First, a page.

Sitting just on the Welsh side of the border with England, Hay 0n Wye is a small town of just 1500 population. Come the https://www.hayfestival.com/programme-quick-view.aspx?SectionFilterID=495&pview=0 Hay on Wye Literary Festival every summer since 1988, up to 250,000 people visit over a 10-day period. This year we were two of that horde.
The festival occupies a field site about a mile out of town. It is the largest tented area ever seen with raised walkways to avoid the muddy field. There are 10 auditoria hosting parallel sessions, 2 in the morning, 3 in the afternoon and 2 more in the evening. You can start your morning early with a Yoga session but most of us arrived for events at 10 o’clock.
There are activity areas for children; writing, drawing and craftwork, grassy hanging-out areas and several ice cream counters. A large food tent offered everything from burgers, pizzas, paella, squid and chips, Greek halloumi to Thai curries which seemed to be the most popular. However, it was all equally dull but provided filling.
For good food, you must go into the town where there are pubs, cafes and second-hand bookshops in equal number. If you want a grocer or a chemist, I do not know what you do.
We arrived at lunchtime in a desperate rainstorm as only Wales can have. Parking was well organised and we got a downward sloping slot in case it got too muddy to drive up a slope. With raingear, umbrella and boots I made off into the tents for a talk Peacemaking and Justice, What’s the Law got to do with it? given by Sarah Nouever.
Brenda made her way to hear David Olusoga talk about how Black British people tend to be ignored or written out of history.
Among the well-known personalities, there were Margaret Atwood, Simon Sharma, Michael Morpurgo, Salman Rushdie, Ruby Wax, Wendy Cope, Maggie O’Farrell and Brian O’Dara. Katlyn Adler hosted a very good discussion with Paul Garuana Galitzia whose mother was murdered by a government planted car bomb in Malta. There was an amusing discussion on Kleptoscope Nigeria between Chibundu Onuzo and Oliver Bullough.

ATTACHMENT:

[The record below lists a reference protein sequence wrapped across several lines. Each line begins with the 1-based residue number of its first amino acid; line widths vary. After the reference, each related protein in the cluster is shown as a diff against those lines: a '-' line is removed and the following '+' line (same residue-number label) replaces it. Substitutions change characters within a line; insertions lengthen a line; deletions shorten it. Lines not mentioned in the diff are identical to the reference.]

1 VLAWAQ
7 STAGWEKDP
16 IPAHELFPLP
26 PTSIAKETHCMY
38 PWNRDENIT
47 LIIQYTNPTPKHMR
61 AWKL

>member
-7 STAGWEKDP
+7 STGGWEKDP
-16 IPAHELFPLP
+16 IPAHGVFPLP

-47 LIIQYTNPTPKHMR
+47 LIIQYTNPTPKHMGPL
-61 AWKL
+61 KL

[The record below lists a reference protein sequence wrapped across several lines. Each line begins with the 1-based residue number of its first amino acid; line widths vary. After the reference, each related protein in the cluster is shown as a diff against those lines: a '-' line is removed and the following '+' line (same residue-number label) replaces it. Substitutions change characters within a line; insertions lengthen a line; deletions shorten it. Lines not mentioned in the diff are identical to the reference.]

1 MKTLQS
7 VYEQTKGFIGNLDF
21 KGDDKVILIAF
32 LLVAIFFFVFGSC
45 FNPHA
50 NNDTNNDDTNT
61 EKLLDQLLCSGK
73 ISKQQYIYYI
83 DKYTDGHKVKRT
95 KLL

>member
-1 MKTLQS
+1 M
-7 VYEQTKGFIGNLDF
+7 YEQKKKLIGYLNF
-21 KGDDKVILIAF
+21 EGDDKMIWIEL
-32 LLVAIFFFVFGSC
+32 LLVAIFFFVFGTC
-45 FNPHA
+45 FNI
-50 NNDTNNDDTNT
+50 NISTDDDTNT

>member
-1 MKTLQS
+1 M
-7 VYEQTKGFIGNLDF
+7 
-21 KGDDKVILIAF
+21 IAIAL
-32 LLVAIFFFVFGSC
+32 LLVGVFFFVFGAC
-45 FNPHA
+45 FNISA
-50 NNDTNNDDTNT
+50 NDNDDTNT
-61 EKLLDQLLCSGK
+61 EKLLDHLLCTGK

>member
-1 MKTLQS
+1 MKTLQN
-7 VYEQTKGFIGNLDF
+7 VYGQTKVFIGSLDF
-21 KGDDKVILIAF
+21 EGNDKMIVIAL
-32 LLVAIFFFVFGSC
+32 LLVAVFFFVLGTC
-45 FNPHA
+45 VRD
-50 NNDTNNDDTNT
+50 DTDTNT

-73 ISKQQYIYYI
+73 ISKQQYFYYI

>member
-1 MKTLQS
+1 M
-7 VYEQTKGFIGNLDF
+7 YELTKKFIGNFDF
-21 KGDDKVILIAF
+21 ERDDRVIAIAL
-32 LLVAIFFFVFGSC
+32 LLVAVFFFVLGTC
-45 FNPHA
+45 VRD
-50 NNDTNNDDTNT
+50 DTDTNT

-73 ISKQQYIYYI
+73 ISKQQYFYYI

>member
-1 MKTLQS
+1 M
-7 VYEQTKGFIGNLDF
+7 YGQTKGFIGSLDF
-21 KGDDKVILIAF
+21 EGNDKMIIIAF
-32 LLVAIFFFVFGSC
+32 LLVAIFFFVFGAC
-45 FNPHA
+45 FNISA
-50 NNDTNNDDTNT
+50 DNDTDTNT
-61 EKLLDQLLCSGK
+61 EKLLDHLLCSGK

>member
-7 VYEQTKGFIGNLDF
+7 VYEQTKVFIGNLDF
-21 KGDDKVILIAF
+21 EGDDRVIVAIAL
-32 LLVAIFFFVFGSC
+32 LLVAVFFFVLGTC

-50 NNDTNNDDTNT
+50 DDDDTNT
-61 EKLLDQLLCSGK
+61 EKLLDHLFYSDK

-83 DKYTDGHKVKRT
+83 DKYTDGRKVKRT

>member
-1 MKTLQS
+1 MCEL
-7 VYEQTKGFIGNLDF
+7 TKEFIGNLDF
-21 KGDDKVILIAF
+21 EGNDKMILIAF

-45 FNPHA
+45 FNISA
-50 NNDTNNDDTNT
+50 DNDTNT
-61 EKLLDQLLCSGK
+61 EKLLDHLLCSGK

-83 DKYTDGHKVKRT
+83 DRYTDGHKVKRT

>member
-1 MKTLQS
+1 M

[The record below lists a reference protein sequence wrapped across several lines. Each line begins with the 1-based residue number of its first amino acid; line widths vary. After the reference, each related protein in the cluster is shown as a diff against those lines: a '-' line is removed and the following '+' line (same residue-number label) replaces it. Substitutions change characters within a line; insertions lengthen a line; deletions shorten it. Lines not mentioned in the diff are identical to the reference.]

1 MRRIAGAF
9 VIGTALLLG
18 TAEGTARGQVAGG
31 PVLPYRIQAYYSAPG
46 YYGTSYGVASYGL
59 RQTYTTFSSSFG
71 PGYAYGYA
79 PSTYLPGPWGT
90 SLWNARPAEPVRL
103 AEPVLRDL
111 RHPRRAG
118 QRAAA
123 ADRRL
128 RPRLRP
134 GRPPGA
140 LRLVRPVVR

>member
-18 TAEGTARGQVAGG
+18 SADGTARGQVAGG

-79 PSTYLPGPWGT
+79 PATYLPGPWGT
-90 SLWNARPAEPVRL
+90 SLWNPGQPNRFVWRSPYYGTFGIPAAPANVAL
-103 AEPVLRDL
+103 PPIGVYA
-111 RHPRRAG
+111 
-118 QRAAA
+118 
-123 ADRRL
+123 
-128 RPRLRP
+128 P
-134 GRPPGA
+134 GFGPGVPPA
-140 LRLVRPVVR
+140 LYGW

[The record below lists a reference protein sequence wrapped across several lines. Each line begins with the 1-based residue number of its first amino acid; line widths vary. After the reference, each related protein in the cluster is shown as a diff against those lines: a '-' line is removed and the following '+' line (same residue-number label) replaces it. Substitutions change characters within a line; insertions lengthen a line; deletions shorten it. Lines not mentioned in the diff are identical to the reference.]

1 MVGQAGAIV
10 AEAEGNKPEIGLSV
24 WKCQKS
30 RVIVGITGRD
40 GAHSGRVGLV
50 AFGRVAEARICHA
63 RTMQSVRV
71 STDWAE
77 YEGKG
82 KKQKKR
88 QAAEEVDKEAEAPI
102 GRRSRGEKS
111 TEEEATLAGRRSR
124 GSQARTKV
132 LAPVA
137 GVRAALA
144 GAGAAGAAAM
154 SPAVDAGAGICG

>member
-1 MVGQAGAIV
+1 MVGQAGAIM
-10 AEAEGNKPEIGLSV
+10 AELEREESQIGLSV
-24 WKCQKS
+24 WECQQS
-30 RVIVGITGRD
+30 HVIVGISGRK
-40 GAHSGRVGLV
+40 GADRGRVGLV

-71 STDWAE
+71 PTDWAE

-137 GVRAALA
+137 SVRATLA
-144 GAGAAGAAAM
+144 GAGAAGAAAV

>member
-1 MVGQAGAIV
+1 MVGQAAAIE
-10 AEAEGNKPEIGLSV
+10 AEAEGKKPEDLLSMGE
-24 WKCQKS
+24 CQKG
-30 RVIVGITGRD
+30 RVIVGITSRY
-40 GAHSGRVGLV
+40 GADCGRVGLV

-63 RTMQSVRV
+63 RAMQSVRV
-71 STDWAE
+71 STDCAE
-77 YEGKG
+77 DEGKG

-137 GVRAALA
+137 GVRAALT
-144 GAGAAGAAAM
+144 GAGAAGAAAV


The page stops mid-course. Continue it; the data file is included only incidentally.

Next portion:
I attended talks on How Democracy Ends and Thinking the Unthinkable by David Runciman and Nic Gowing respectively. There was a BBC tent running different shows throughout the days. I attended one which discussed Asians in English literature. I don’t suppose anyone heard my contribution.
A remarkable story of publishing related how the copper plate engravings of plants made by Joseph Banks after his voyage of discovery with Cook lay in the Natural History Museum for 200 years before being printed. Copies can be obtained in the large bookshop tent where authors were busy signing their works.
For children, there were illustrated talks on Dinosaurs, Dragons and Massive Monsters and then a few events for Welsh speakers. There were a scattering of musical events among all the literary stuff to break the mould.
We had a fascinating but exhausting 3 days. I was refreshed by an occasional hour in one of the beer tents. The price of beer prevented any unruly behaviour. There is still time to go, conference goes on until Sunday, June 3rd.